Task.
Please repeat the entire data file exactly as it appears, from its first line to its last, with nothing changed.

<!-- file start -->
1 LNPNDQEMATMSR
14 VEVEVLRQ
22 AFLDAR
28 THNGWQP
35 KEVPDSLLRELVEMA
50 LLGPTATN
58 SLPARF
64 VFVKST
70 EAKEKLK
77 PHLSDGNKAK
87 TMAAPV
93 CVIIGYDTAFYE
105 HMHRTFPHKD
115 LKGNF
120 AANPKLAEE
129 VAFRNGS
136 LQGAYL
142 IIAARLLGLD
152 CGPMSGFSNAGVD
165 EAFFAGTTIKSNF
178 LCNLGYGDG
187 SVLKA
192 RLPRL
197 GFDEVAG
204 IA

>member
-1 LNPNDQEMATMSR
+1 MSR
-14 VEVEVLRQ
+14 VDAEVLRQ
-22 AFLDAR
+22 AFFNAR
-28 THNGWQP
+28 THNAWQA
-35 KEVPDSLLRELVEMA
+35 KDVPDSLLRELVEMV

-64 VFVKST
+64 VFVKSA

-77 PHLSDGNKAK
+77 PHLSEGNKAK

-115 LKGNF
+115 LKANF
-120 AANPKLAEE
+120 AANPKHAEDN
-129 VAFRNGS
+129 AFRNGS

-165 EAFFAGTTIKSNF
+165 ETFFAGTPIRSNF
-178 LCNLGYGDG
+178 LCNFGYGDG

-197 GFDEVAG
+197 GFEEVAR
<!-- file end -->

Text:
1 LNPNDQEMATMSR
14 VEVEVLRQ
22 AFLDAR
28 THNGWQP
35 KEVPDSLLRELVEMA
50 LLGPTATN
58 SLPARF
64 VFVKST
70 EAKEKLK
77 PHLSDGNKAK
87 TMAAPV
93 CVIIGYDTAFYE
105 HMHRTFPHKD
115 LKGNF
120 AANPKLAEE
129 VAFRNGS
136 LQGAYL
142 IIAARLLGLD
152 CGPMSGFSNAGVD
165 EAFFAGTTIKSNF
178 LCNLGYGDG
187 SVLKA
192 RLPRL
197 GFDEVAG
204 IA

>member
-1 LNPNDQEMATMSR
+1 MSR
-14 VEVEVLRQ
+14 VDAEVLRQ
-22 AFLDAR
+22 AFFNAR
-28 THNGWQP
+28 THNAWQA
-35 KEVPDSLLRELVEMA
+35 KDVPDSLLRELVEMV

-64 VFVKST
+64 VFVKSA

-77 PHLSDGNKAK
+77 PHLSEGNKAK

-115 LKGNF
+115 LKANF
-120 AANPKLAEE
+120 AANPKHAEDN
-129 VAFRNGS
+129 AFRNGS

-165 EAFFAGTTIKSNF
+165 ETFFAGTPIRSNF
-178 LCNLGYGDG
+178 LCNFGYGDG

-197 GFDEVAG
+197 GFEEVAR